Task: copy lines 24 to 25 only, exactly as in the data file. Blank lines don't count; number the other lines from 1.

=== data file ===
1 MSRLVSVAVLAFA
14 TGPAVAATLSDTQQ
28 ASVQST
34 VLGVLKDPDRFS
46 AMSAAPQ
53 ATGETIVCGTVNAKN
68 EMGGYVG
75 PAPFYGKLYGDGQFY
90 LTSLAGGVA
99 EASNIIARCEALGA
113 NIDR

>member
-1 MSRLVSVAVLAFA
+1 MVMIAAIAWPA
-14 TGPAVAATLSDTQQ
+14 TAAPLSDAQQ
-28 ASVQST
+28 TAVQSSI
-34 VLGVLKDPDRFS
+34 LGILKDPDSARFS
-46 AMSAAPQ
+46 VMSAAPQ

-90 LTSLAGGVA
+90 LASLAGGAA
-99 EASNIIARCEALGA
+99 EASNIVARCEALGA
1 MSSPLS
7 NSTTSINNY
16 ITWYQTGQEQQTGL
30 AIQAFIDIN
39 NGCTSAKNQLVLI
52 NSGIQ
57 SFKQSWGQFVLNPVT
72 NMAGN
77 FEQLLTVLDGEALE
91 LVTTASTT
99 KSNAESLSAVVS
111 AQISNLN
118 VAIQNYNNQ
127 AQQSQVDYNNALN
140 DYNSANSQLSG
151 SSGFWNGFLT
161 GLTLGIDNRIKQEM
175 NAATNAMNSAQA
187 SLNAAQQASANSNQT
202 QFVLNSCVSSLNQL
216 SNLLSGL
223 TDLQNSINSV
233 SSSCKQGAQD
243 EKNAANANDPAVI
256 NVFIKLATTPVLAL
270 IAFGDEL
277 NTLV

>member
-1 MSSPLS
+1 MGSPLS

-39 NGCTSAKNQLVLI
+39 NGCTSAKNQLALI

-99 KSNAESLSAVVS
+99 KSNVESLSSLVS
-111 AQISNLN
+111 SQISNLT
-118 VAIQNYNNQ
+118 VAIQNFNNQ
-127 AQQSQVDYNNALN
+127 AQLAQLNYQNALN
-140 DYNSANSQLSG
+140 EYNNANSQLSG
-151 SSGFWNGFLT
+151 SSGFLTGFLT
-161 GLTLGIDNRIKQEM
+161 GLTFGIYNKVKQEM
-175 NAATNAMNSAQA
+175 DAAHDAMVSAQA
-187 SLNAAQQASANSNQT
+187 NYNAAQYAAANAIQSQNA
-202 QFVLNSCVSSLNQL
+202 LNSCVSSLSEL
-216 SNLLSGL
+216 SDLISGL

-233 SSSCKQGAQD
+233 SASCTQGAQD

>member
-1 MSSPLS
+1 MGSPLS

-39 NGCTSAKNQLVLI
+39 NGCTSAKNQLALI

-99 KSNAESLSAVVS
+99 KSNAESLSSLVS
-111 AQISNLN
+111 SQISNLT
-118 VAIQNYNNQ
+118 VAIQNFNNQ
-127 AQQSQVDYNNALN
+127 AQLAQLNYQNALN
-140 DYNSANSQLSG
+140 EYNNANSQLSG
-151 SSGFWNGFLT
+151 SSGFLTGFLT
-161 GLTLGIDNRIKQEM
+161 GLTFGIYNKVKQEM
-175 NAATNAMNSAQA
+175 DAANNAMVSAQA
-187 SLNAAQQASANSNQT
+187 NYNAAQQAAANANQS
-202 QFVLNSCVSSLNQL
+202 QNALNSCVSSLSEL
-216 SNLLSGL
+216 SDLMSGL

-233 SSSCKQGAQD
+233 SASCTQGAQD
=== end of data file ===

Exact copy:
+90 LASLAGGAA
-99 EASNIIARCEALGA